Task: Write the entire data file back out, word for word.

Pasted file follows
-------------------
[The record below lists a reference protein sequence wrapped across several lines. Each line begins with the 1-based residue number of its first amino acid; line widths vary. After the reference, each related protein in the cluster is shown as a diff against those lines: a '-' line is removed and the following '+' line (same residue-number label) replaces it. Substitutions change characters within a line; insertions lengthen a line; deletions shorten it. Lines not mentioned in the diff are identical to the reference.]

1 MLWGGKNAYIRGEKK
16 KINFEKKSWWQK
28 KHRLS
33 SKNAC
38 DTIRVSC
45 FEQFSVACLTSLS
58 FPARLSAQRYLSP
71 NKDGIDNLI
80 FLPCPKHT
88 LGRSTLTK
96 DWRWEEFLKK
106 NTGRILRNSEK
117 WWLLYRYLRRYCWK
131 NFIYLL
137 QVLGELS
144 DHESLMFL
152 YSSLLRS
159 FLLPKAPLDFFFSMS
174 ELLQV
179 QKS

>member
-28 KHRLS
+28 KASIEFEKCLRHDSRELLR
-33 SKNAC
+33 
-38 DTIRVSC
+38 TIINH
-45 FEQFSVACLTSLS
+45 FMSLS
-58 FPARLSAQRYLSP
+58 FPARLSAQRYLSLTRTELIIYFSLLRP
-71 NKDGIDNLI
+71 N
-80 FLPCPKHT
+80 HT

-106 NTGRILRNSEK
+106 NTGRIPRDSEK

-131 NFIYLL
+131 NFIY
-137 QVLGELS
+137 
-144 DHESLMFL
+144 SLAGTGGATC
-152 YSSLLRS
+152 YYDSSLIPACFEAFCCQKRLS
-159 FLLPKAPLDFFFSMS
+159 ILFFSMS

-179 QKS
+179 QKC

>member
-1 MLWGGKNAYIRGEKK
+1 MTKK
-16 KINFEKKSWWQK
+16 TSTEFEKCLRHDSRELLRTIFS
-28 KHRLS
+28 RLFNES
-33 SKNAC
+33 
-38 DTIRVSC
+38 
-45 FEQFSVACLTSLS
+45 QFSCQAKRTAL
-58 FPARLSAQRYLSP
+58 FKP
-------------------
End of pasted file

[The record below lists a reference protein sequence wrapped across several lines. Each line begins with the 1-based residue number of its first amino acid; line widths vary. After the reference, each related protein in the cluster is shown as a diff against those lines: a '-' line is removed and the following '+' line (same residue-number label) replaces it. Substitutions change characters within a line; insertions lengthen a line; deletions shorten it. Lines not mentioned in the diff are identical to the reference.]

1 MLWGGKNAYIRGEKK
16 KINFEKKSWWQK
28 KHRLS
33 SKNAC
38 DTIRVSC
45 FEQFSVACLTSLS
58 FPARLSAQRYLSP
71 NKDGIDNLI
80 FLPCPKHT
88 LGRSTLTK
96 DWRWEEFLKK
106 NTGRILRNSEK
117 WWLLYRYLRRYCWK
131 NFIYLL
137 QVLGELS
144 DHESLMFL
152 YSSLLRS
159 FLLPKAPLDFFFSMS
174 ELLQV
179 QKS

>member
-28 KHRLS
+28 KASIEFEKCLRHDSRELLR
-33 SKNAC
+33 
-38 DTIRVSC
+38 TIINH
-45 FEQFSVACLTSLS
+45 FMSLS
-58 FPARLSAQRYLSP
+58 FPARLSAQRYLSLTRTELIIYFSLLRP
-71 NKDGIDNLI
+71 N
-80 FLPCPKHT
+80 HT

-106 NTGRILRNSEK
+106 NTGRIPRDSEK

-131 NFIYLL
+131 NFIY
-137 QVLGELS
+137 
-144 DHESLMFL
+144 SLAGTGGATC
-152 YSSLLRS
+152 YYDSSLIPACFEAFCCQKRLS
-159 FLLPKAPLDFFFSMS
+159 ILFFSMS

-179 QKS
+179 QKC

>member
-1 MLWGGKNAYIRGEKK
+1 MTKK
-16 KINFEKKSWWQK
+16 TSTEFEKCLRHDSRELLRTIFS
-28 KHRLS
+28 RLFNES
-33 SKNAC
+33 
-38 DTIRVSC
+38 
-45 FEQFSVACLTSLS
+45 QFSCQAKRTAL
-58 FPARLSAQRYLSP
+58 FKP